Skip to main content Skip to header navigation

It’s Not a Day to Celebrate, But We Certainly Must Remember George Floyd on the Anniversary of His Death

It was a year ago today that George Floyd was murdered by former police officer Derek Chauvin. Not many of us will forget where we were when we heard the news of a man being killed in Minneapolis after being pulled over by the police for allegedly using a counterfeit $20 bill at a local store. The video clip recorded by a young bystander on the street (which I have still yet to see and likely never will) began to circulate around the country, and very soon, the world.

Floyd’s death launched a reckoning on race, social justice, and especially police brutality in America that has been bubbling for centuries. Black people being unjustly treated is nothing new, but enough was enough. It’s still enough. With the Black Lives Matter movement charging forward, peaceful marches began around the country and spread all around the world for George Floyd. Yes, there were also many marches that turned violent; it was not our finest moment as a nation. People of all races, colors, and creeds were fed up.

Yes, his life mattered.

Appearing on CNN alongside attorney Ben Crump, Floyd’s brother Philonise shared how their family is dealing with George being gone on the anniversary of his death. “My sister called me at 12 o’clock last night and said, ‘This is the day our brother left us,’” he said. “I think things have changed. I think it is moving slowly, but we are making progress.”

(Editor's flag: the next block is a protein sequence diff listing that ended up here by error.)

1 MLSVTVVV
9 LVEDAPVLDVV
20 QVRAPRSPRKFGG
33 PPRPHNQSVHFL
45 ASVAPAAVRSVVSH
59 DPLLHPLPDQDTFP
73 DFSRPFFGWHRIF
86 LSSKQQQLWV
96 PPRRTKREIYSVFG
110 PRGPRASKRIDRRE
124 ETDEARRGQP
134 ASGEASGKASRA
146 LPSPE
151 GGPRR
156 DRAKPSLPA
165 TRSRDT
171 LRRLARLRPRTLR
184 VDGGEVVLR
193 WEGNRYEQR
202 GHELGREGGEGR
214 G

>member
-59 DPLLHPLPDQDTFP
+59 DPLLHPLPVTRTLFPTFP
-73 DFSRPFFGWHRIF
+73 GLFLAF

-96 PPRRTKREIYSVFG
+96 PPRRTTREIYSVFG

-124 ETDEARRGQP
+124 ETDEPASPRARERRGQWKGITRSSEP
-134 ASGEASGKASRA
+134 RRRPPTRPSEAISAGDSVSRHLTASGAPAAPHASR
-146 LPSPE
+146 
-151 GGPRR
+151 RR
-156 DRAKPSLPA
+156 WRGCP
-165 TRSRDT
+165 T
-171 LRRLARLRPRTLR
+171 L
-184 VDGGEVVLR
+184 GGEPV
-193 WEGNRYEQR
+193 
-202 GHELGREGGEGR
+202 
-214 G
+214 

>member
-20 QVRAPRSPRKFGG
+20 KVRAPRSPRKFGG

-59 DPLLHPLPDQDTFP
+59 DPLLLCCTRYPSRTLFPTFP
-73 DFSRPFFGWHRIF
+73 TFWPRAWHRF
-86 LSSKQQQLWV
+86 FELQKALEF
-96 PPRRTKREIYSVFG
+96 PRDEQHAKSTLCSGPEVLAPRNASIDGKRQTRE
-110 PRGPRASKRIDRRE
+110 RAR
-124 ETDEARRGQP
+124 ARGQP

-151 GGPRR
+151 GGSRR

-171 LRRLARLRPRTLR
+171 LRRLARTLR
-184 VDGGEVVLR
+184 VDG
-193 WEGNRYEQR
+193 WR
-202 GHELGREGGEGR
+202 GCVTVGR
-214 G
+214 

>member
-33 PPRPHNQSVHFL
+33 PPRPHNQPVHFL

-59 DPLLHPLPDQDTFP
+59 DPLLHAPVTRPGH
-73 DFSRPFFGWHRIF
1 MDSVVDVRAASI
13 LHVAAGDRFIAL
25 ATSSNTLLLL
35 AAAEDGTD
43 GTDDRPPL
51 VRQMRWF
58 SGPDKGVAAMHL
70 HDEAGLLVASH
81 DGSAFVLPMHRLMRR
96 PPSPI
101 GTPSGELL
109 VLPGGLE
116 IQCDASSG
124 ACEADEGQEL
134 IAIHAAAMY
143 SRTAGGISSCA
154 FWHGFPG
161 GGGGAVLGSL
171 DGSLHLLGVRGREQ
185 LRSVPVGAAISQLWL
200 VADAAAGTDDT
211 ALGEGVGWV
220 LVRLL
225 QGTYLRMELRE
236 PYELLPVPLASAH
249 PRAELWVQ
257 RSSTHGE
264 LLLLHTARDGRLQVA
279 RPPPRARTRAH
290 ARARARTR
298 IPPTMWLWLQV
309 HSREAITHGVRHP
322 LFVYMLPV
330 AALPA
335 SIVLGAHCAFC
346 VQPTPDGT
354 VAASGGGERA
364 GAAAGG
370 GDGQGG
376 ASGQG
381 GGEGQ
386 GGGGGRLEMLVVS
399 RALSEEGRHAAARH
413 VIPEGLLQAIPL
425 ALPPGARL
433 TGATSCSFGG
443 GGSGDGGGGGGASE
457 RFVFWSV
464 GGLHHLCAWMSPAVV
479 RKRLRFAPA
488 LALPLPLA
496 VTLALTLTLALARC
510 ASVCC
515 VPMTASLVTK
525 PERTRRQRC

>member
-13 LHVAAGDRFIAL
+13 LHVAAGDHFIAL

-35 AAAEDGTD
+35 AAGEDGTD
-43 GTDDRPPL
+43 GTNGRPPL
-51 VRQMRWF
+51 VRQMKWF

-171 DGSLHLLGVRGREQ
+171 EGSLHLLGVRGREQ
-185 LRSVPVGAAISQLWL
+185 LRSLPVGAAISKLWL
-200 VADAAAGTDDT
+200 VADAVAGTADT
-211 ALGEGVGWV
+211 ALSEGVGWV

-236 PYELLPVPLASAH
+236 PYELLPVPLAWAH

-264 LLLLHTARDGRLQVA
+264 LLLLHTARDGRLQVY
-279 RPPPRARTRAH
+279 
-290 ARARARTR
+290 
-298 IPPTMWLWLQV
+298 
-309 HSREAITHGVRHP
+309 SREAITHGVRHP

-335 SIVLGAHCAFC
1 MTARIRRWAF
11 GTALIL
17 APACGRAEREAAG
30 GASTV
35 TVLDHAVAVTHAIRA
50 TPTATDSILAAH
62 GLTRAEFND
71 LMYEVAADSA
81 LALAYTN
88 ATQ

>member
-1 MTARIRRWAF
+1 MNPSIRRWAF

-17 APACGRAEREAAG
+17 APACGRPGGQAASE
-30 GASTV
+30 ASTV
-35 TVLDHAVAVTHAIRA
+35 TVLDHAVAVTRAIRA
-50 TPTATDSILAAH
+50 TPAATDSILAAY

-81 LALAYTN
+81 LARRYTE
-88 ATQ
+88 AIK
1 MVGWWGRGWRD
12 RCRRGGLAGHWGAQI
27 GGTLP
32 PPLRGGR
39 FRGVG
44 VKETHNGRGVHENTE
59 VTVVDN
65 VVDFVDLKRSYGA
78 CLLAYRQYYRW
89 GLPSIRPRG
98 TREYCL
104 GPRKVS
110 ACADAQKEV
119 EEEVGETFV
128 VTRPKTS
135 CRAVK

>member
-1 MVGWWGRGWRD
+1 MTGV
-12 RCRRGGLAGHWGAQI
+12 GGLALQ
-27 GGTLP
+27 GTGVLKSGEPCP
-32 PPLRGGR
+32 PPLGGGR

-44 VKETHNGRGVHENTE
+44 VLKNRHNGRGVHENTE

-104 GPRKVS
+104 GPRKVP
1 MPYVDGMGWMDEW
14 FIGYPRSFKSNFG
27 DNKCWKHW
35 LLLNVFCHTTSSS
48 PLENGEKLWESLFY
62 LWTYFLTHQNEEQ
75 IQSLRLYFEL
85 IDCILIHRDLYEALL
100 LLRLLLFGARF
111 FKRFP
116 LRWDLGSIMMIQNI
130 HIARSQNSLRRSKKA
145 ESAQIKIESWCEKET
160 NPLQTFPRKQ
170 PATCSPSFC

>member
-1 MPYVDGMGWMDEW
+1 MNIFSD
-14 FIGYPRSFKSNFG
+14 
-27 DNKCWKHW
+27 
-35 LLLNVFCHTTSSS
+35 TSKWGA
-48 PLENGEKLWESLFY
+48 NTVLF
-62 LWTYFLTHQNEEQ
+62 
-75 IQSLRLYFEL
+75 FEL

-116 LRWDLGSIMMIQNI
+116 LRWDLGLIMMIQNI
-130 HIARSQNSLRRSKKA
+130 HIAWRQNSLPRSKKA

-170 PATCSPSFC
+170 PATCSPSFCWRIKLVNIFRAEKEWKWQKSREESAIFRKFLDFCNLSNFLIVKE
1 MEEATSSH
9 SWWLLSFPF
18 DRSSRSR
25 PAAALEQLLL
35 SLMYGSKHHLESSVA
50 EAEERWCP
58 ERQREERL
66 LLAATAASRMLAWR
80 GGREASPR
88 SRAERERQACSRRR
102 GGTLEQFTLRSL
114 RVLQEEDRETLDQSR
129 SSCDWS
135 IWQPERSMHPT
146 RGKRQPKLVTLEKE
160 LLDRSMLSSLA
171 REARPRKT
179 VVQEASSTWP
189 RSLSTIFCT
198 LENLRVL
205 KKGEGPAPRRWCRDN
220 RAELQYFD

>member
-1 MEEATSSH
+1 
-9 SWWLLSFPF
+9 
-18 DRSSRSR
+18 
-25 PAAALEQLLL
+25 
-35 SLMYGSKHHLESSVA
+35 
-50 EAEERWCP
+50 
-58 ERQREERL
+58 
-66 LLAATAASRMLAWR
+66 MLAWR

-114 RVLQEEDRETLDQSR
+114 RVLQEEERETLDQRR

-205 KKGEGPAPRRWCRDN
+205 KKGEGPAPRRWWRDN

Most of all, we can’t help but think about Floyd’s daughter, Gianna, now 7. Days after her father’s murder, she sat upon the shoulders of her father’s friend and NBA star Stephen Jackson, and said ,“Daddy changed the world.”

On Tuesday, according to the Associated Press, there will be an outdoor day-long festival titled “Rise and Remember George Floyd,” at the intersection where Floyd lost his life. Organized by the George Floyd Global Memorial, the community will come together to honor his life and close with a candlelight vigil at 8 p.m. which caps days of marches, rallies and discussions about the continued fight for racial justice.

Also today, President Joe Biden is scheduled to host Floyd’s family at the White House, attorney Ben Crump confirmed on Twitter Saturday. “Now is time to act,” Crump said Tuesday on CNN. “Not just talk but act.”

Leave a Comment